Display No. 20
This print shows wounded troops recovering after the Indian Rebellion of 1857, also known as the Indian Mutiny. Nightingale had just returned to England from the Crimean War, and news of this conflict sparked a lifelong desire to improve conditions for people in India.
At this time, Nightingale became aware that both soldiers and Indian civilians were dying due to a lack of clean water and poor sanitation. She campaigned for a Royal Commission into the state of the army in India. She gathered facts and analysed the data.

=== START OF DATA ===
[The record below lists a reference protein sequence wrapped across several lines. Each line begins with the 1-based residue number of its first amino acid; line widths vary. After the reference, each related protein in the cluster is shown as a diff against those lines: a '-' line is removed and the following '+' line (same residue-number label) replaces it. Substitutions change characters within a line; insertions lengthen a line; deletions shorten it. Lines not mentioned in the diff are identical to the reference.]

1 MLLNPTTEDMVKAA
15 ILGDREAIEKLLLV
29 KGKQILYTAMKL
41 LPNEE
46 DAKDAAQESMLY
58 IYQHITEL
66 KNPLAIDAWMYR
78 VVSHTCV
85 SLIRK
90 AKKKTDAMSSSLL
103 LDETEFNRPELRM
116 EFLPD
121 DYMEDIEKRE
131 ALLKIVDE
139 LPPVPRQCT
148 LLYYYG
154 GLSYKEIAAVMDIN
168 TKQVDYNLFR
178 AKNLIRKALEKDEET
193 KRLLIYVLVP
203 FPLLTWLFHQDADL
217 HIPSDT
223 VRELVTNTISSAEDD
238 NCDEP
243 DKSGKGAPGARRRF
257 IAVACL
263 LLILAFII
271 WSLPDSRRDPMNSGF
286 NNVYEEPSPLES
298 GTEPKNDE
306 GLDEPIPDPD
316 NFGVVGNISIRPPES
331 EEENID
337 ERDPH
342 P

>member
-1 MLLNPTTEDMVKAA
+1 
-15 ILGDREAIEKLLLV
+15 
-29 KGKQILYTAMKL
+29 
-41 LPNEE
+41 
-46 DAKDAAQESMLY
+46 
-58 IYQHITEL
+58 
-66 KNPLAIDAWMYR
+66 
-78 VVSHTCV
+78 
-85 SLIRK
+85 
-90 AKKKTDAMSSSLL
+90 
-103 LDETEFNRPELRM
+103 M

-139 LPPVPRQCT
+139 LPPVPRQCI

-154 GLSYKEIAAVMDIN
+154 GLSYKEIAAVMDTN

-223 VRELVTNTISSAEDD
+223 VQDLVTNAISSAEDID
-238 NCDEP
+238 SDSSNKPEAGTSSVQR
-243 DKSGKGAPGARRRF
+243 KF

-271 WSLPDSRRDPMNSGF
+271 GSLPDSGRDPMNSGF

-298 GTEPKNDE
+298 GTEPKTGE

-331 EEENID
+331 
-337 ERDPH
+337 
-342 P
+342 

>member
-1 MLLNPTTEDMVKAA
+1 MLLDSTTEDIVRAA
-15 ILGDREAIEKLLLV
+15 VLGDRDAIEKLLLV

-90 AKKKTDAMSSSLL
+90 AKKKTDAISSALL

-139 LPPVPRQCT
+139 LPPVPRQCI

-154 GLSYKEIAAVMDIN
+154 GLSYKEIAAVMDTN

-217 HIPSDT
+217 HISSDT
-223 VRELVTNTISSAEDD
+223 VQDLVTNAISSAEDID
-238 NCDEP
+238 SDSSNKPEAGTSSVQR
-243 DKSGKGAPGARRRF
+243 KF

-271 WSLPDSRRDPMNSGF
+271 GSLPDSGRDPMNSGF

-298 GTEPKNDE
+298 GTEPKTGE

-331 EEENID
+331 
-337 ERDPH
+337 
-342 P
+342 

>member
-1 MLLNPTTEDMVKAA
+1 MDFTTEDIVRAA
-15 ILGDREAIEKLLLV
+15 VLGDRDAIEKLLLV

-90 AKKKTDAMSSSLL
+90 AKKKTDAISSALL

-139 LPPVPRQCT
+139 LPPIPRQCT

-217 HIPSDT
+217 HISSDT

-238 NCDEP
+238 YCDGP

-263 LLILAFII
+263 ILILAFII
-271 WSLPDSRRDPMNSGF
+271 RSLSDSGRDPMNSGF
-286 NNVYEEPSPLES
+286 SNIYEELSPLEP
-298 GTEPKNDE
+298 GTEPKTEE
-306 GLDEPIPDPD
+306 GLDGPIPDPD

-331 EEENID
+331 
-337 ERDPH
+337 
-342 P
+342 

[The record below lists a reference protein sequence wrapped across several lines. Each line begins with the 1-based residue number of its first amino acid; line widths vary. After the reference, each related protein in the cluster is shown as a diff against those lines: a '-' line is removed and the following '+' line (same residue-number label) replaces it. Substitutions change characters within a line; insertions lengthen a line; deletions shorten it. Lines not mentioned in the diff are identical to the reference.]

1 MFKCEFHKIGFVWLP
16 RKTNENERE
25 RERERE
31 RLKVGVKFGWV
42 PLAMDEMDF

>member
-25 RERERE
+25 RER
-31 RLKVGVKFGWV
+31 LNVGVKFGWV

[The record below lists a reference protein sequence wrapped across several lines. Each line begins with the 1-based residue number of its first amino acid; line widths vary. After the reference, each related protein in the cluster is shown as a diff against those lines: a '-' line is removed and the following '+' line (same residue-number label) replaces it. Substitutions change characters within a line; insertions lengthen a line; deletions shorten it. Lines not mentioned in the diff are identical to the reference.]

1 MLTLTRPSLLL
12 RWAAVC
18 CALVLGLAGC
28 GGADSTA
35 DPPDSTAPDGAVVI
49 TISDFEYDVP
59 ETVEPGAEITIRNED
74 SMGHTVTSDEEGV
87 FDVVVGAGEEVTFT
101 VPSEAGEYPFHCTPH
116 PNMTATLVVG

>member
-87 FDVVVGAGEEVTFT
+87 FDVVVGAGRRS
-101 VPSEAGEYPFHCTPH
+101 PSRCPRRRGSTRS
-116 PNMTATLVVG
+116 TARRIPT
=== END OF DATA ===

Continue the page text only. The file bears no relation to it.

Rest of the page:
When the final report was published in her book ‘Observations on the sanitary state of the army in India’, she mobilised support for reform. She argued that
“sanitary reform must be generally introduced into India for the civil as well as the military portion of the population”.
‘Observations on the sanitary state of the army in India’ by Florence Nightingale. Florence Nightingale Museum Collection
Indian Mutiny: wounded soldiers convalescing at Dagshai, India. Tinted lithograph by T. Picken, 1859, after G.F. Atkinson. Credit: Wellcome Collection. CC BY 4.0